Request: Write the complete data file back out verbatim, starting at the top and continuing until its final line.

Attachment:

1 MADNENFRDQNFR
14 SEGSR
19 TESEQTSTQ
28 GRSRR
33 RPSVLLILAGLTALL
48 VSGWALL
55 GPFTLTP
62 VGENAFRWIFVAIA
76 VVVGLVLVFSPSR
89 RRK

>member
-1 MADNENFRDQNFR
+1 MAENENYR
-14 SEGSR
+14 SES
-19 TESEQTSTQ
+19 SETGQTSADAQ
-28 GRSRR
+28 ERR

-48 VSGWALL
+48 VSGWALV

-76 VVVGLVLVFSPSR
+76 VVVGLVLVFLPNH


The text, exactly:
1 MADNENFRDQNFR
14 SEGSR
19 TESEQTSTQ
28 GRSRR
33 RPSVLLILAGLTALL
48 VSGWALL
55 GPFTLTP
62 VGENAFRWIFVAIA
76 VVVGLVLVFSPSR
89 RRK

>member
-1 MADNENFRDQNFR
+1 MAENENYR
-14 SEGSR
+14 SES
-19 TESEQTSTQ
+19 SETGQTSADAQ
-28 GRSRR
+28 ERR

-48 VSGWALL
+48 VSGWALV

-76 VVVGLVLVFSPSR
+76 VVVGLVLVFLPNH